Accidental Poisoning in Children is on the Rise

By Rebecca Jones
In an alarming new trend, visits to the ER for accidental medication poisoning in children 5 and under is up 30%. Despite warnings to keep medicines out of the reach of children the rate of poisoning has gone up 30% in the last year while the number of children under 5 in America has only gone up 8%. What is behind this increase in accidental poisonings and what can parents do to keep their children safe?

Dr. Randall Bond from the Cincinnati Children’s Hospital Medical Center and his colleagues studied 7 years worth of records gathered by the National Poison Data system, a database of all calls to Poison Control Centers, they were able to review the medical records of 453,559 children. According to their findings the increase was caused by children finding and ingesting their parent’s medications rather than parents accidentally administering the wrong dose or drug. Prescription medications required the most trips to the emergency room at 55% and were responsible for 76% of hospitalizations. The greatest increase in accidental overdose was seen with opioid painkillers which were up over 100% between 2001 and 2008.

What is responsible for this increase? The researchers believe that it is a result of more adult Americans taking prescription drugs than ever before. The more drugs in the home the more likely a child will find their way into them. According to a 2006 survey 55% of adults had taken a prescription medication within the last week and 11% had taken 5 or more medications.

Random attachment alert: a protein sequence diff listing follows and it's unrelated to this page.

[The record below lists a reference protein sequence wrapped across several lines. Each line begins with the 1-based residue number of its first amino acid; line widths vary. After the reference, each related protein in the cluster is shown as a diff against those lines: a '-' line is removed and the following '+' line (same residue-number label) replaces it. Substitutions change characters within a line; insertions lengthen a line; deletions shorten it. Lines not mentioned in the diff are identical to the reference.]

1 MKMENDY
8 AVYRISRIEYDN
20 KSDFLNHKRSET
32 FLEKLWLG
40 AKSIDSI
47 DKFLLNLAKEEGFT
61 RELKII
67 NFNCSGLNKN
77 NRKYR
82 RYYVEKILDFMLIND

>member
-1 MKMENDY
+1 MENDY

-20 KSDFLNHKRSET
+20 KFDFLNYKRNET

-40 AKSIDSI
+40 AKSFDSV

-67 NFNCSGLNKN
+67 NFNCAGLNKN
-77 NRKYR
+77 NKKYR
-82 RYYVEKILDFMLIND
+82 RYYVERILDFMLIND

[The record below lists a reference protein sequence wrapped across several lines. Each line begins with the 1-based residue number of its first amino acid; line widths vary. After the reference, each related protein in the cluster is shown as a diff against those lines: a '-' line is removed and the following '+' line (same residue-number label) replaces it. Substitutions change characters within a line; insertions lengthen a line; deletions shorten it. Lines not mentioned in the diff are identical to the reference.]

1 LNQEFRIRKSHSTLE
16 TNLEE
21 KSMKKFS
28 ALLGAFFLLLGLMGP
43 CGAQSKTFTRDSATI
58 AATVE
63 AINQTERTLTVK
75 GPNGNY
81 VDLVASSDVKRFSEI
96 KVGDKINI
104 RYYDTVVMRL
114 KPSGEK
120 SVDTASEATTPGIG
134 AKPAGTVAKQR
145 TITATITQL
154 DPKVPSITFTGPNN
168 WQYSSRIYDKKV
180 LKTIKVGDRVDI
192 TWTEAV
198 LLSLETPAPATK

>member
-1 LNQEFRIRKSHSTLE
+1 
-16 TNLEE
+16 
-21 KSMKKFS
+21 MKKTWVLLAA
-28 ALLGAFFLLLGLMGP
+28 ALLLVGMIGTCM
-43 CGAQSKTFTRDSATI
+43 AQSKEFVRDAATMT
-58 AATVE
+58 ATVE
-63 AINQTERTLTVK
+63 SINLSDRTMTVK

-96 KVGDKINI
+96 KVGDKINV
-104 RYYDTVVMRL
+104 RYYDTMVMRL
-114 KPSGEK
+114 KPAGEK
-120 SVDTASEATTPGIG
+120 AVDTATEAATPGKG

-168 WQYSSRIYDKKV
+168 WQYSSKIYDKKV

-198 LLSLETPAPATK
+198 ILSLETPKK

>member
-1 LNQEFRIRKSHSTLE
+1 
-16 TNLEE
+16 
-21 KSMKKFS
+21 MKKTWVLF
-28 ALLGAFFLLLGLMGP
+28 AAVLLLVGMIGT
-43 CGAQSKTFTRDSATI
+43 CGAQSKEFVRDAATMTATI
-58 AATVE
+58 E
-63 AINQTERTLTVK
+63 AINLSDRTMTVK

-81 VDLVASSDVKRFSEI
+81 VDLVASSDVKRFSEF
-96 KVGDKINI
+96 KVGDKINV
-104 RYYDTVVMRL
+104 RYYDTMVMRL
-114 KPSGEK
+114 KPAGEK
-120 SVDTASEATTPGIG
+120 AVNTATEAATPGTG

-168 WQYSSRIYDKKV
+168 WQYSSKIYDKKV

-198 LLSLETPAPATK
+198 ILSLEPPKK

While parents must continue to keep medications locked up in medicine cabinets out of reach of curious fingers there are things manufacturers can also do to ensure child safety. Putting medications in packaging that is more difficult to open or makes it difficult to take many pills quickly could make a big difference. Bond recommended putting flow restrictors on liquid medications or instituting single pill dispensing containers as a way to reduce access to medications.

Hopefully this study will help shine a light on the continuing danger presented by having both over the counter and prescription drugs in houses with small children. With more awareness comes more care and hopefully that will reduce the number of trips to the emergency room over the coming years.